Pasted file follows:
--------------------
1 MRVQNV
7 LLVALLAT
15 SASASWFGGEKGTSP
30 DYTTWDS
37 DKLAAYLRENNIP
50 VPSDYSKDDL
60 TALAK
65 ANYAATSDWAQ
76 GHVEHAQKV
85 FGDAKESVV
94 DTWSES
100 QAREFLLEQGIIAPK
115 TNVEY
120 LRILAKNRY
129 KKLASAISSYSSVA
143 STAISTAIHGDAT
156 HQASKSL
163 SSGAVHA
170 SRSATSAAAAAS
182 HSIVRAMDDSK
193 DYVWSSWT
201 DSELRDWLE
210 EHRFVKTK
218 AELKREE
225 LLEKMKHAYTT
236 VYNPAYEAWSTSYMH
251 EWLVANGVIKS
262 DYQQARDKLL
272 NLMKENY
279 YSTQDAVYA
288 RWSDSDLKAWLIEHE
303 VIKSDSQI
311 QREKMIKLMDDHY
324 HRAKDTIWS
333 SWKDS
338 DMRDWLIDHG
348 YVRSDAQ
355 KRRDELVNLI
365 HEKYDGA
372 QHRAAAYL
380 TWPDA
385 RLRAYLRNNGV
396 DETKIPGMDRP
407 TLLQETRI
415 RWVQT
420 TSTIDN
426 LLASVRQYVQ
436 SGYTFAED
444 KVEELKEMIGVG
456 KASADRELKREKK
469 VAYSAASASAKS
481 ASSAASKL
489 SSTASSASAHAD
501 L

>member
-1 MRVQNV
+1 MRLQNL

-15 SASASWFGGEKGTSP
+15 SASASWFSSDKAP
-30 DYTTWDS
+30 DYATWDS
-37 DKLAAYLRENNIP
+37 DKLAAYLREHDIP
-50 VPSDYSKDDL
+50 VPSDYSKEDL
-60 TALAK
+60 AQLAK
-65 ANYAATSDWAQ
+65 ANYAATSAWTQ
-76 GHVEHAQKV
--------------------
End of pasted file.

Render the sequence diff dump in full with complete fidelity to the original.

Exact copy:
1 MRVQNV
7 LLVALLAT
15 SASASWFGGEKGTSP
30 DYTTWDS
37 DKLAAYLRENNIP
50 VPSDYSKDDL
60 TALAK
65 ANYAATSDWAQ
76 GHVEHAQKV
85 FGDAKESVV
94 DTWSES
100 QAREFLLEQGIIAPK
115 TNVEY
120 LRILAKNRY
129 KKLASAISSYSSVA
143 STAISTAIHGDAT
156 HQASKSL
163 SSGAVHA
170 SRSATSAAAAAS
182 HSIVRAMDDSK
193 DYVWSSWT
201 DSELRDWLE
210 EHRFVKTK
218 AELKREE
225 LLEKMKHAYTT
236 VYNPAYEAWSTSYMH
251 EWLVANGVIKS
262 DYQQARDKLL
272 NLMKENY
279 YSTQDAVYA
288 RWSDSDLKAWLIEHE
303 VIKSDSQI
311 QREKMIKLMDDHY
324 HRAKDTIWS
333 SWKDS
338 DMRDWLIDHG
348 YVRSDAQ
355 KRRDELVNLI
365 HEKYDGA
372 QHRAAAYL
380 TWPDA
385 RLRAYLRNNGV
396 DETKIPGMDRP
407 TLLQETRI
415 RWVQT
420 TSTIDN
426 LLASVRQYVQ
436 SGYTFAED
444 KVEELKEMIGVG
456 KASADRELKREKK
469 VAYSAASASAKS
481 ASSAASKL
489 SSTASSASAHAD
501 L

>member
-1 MRVQNV
+1 MRLQNL

-15 SASASWFGGEKGTSP
+15 SASASWFSSDKAP
-30 DYTTWDS
+30 DYATWDS
-37 DKLAAYLRENNIP
+37 DKLAAYLREHDIP
-50 VPSDYSKDDL
+50 VPSDYSKEDL
-60 TALAK
+60 AQLAK
-65 ANYAATSDWAQ
+65 ANYAATSAWTQ
-76 GHVEHAQKV